Dallas police tried to smear man killed by cop in his own apartment, lawyer says

Amber Renee Guyger, a Dallas police officer, was arrested Sunday, Sept. 9, 2018, on a manslaughter warrant in the shooting death of 26-year-old Botham Jean at his home, authorities said. ((Kaufman County Sheriff's Office, Harding University via AP)

DALLAS (AP/Meredith) — An attorney for the family of a man shot dead by a police officer in the man's own apartment says a police affidavit shows investigators immediately sought evidence to discredit the victim.

"They immediately began looking to smear him," said Lee Merritt represents the family of Botham Jean. The 26-year-old was shot dead in his Dallas apartment on Sept. 6.

Officer Amber Guyger, who shot him, said she mistook his apartment for her own and thought he was an intruder.

A police affidavit shows that officers seized, among other items, 10.4 grams of marijuana and a marijuana grinder from Jean's apartment. Merritt said that showed investigators were immediately looking for drug paraphernalia.

Guyger is charged with manslaughter and remains free on $300,000 bond.

On Thursday, loved ones gathered for Jean's funeral to honor the life and legacy of the 26-year-old accountant.

Dallas Mayor Mike Rawlings and Dallas Police Chief U. Renee Hall were among those who attended the hymn-filled funeral.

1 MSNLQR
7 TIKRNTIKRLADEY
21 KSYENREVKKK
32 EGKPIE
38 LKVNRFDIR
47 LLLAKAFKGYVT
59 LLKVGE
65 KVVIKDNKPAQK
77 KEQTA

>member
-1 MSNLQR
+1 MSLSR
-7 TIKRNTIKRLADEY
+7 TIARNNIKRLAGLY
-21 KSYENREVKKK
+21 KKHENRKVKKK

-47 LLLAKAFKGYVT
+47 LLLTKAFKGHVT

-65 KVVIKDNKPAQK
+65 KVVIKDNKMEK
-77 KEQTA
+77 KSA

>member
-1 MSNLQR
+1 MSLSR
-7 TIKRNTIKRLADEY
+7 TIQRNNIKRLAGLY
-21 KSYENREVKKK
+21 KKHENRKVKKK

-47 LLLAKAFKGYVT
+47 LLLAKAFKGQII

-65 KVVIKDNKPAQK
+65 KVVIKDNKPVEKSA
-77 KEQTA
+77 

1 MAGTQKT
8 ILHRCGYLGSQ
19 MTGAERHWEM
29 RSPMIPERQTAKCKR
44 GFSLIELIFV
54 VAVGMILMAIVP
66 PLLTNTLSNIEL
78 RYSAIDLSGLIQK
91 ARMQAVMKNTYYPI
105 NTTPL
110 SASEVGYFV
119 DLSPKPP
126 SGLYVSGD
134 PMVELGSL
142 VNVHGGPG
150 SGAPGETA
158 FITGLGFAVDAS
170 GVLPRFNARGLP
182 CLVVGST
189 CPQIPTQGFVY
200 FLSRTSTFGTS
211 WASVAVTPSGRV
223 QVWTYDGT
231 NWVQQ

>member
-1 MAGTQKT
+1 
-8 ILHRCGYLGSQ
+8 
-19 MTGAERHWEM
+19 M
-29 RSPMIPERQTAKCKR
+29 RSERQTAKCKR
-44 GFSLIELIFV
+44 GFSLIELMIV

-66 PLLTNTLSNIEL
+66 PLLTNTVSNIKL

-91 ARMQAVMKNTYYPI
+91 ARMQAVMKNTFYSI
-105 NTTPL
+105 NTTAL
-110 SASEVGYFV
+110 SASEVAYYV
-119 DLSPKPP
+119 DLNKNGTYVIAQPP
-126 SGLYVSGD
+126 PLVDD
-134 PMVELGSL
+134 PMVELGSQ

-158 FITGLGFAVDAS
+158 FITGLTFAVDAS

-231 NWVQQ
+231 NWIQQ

Family and friends described Jean as a devout Christian and a caring individual.

"He was always in service of others, even when it wasn't convenient for him," said Alexis Stossel, a friend of Jean.

After the funeral, area religious leaders expressed their outrage at the killing. Sammie Berry, an elder and pulpit minister at Jean's church, says the family cannot rest until justice is served and Guyger is punished "to the fullest extent of the law."

The officer's description of what happened was included in an arrest affidavit prepared by a Texas Ranger. It was released Monday, shortly after the district attorney announced that the case would be presented to a grand jury, which could decide on more serious charges than manslaughter.

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